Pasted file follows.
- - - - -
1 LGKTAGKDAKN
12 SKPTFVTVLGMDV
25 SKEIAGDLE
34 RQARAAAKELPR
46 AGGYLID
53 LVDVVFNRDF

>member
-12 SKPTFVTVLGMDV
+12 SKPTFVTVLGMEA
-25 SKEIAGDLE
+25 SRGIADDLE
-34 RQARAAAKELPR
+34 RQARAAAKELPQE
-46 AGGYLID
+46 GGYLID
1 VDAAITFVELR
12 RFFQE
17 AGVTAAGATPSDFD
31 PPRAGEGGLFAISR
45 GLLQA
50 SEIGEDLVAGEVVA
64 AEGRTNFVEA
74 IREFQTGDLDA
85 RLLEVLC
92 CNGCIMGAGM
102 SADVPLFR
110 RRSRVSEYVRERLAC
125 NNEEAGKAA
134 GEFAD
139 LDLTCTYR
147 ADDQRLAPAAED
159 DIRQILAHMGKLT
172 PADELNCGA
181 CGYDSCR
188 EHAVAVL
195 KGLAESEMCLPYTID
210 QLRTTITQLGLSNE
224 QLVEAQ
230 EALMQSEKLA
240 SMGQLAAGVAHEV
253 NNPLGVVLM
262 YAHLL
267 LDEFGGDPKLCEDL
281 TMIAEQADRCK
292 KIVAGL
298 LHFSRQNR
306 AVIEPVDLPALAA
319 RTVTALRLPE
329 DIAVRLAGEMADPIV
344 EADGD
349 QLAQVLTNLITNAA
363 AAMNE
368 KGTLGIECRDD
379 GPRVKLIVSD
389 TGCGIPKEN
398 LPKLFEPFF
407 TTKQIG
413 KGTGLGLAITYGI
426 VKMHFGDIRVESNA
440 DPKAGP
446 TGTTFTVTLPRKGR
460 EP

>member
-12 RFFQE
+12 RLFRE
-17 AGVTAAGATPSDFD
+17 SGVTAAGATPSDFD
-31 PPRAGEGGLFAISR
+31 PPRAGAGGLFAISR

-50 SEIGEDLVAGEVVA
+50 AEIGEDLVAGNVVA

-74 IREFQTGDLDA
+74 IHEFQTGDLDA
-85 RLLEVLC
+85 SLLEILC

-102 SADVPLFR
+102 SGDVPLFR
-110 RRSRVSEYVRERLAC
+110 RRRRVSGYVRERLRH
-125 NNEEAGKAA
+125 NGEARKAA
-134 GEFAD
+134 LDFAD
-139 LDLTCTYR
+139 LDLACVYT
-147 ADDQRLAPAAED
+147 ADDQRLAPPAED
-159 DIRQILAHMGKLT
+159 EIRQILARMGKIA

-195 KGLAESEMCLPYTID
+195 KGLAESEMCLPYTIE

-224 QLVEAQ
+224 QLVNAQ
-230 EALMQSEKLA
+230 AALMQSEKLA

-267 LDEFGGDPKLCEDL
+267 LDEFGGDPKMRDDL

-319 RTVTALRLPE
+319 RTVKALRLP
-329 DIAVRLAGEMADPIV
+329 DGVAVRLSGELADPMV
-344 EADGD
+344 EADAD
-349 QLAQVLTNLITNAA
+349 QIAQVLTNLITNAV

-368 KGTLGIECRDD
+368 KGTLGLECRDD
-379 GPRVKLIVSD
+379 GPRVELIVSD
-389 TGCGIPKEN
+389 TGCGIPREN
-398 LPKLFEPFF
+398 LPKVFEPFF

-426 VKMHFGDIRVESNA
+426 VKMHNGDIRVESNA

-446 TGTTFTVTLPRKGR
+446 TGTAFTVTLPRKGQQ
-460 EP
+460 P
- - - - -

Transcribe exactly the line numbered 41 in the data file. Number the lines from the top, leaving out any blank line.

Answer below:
253 NNPLGVVLM